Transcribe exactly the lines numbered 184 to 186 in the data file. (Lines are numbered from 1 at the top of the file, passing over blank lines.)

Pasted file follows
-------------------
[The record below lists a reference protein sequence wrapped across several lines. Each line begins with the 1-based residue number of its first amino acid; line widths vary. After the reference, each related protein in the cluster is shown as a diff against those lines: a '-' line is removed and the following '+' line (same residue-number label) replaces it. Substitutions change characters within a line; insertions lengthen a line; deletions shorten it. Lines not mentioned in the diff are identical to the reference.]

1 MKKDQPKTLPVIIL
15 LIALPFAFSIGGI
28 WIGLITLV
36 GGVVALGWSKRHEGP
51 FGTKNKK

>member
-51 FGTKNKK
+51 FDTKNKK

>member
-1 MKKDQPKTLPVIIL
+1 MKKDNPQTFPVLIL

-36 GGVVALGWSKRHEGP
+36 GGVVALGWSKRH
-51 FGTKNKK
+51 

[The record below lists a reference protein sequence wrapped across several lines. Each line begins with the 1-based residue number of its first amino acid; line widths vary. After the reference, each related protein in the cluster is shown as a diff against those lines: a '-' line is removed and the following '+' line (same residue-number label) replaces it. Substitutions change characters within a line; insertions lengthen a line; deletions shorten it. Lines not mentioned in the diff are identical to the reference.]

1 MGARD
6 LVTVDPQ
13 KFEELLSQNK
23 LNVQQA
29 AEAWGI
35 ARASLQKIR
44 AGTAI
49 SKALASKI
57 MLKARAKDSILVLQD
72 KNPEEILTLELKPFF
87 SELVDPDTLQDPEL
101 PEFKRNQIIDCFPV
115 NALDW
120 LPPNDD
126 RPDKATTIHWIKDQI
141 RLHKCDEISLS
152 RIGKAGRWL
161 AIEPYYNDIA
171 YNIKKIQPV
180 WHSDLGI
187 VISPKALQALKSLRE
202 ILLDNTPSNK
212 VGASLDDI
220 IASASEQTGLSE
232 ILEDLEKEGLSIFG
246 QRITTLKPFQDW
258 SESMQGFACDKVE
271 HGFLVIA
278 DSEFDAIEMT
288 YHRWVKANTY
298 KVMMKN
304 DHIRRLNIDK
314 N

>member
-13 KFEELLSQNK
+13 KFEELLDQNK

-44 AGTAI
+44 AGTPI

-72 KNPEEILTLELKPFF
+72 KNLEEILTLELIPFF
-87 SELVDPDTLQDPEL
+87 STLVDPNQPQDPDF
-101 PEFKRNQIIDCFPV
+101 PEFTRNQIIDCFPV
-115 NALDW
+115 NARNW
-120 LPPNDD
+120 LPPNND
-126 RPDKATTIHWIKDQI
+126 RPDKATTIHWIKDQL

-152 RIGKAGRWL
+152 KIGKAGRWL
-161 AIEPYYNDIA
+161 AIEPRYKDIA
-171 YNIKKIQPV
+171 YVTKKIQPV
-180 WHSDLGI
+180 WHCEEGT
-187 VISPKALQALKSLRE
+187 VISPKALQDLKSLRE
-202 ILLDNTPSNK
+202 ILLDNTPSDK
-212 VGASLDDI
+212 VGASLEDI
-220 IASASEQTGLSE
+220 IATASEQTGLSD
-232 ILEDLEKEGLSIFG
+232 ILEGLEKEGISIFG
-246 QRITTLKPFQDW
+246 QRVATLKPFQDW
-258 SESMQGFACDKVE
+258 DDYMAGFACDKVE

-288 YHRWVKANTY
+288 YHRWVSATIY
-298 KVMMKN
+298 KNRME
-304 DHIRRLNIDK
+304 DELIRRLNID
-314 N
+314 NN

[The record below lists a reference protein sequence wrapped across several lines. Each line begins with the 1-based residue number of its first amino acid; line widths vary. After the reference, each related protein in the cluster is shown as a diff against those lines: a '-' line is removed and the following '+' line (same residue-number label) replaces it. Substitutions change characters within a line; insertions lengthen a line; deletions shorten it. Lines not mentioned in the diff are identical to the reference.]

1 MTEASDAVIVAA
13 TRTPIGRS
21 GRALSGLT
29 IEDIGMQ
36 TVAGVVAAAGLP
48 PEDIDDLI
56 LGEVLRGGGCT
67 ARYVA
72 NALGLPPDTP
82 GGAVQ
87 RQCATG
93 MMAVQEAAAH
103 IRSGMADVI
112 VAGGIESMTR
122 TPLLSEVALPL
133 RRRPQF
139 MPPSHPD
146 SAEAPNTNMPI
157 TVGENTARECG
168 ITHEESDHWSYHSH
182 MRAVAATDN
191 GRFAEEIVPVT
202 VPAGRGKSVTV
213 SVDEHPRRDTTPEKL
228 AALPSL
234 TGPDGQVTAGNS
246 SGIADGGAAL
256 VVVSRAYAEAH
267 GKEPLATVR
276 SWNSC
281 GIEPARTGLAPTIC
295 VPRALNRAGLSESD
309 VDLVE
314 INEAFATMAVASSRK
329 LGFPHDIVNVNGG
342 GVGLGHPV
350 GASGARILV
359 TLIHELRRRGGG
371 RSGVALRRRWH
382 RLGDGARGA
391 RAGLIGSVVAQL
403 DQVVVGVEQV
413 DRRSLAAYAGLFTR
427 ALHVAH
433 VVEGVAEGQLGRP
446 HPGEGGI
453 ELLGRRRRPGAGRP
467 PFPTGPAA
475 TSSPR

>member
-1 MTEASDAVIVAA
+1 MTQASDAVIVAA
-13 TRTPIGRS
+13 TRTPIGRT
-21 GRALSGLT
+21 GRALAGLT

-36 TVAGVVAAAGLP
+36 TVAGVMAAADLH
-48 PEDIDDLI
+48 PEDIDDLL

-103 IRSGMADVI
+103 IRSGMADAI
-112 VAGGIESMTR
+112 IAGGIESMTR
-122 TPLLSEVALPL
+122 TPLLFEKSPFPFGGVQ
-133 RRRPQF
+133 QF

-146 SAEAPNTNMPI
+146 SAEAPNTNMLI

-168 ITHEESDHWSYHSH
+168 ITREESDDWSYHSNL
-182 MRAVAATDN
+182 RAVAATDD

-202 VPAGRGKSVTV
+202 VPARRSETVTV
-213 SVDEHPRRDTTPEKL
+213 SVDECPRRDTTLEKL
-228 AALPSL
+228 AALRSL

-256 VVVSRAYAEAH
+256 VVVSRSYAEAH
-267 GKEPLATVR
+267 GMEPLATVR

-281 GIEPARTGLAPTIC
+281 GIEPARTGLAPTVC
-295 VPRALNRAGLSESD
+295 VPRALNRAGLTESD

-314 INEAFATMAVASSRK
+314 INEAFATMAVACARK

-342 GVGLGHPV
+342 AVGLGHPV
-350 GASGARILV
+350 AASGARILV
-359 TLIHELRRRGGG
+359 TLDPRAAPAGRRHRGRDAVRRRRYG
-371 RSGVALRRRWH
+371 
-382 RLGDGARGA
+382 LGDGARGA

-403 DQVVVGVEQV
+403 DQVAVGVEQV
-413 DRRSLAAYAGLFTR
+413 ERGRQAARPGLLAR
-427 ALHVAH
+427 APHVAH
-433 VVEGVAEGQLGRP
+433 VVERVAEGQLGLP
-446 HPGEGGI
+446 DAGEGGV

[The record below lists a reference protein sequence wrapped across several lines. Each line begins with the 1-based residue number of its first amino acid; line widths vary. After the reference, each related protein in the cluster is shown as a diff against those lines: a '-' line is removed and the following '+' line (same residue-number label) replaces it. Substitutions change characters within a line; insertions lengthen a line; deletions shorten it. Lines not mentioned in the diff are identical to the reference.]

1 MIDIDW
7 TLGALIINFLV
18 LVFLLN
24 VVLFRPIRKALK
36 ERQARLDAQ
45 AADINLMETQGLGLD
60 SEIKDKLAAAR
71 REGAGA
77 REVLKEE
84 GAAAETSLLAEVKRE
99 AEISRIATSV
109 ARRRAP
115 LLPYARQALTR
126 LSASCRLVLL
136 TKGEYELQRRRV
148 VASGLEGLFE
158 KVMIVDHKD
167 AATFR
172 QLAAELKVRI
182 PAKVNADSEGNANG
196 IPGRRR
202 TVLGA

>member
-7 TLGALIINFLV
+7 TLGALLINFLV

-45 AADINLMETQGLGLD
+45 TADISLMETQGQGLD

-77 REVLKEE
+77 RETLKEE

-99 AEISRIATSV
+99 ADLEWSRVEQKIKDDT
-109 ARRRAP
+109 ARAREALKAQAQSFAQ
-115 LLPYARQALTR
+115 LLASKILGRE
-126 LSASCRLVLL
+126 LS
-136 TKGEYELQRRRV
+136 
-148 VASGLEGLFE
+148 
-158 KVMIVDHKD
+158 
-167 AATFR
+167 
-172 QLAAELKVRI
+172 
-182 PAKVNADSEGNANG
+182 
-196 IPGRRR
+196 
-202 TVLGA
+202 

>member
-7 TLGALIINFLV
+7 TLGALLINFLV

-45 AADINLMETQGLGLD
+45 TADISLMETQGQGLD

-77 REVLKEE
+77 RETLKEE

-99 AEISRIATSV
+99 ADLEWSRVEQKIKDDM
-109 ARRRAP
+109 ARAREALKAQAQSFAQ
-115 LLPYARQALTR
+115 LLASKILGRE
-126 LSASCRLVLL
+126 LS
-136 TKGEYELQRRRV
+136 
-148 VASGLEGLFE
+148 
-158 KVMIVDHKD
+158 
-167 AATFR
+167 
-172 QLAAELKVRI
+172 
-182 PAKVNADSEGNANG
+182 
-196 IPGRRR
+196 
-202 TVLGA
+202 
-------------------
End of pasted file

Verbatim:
+281 GIEPARTGLAPTVC
-295 VPRALNRAGLSESD
+295 VPRALNRAGLTESD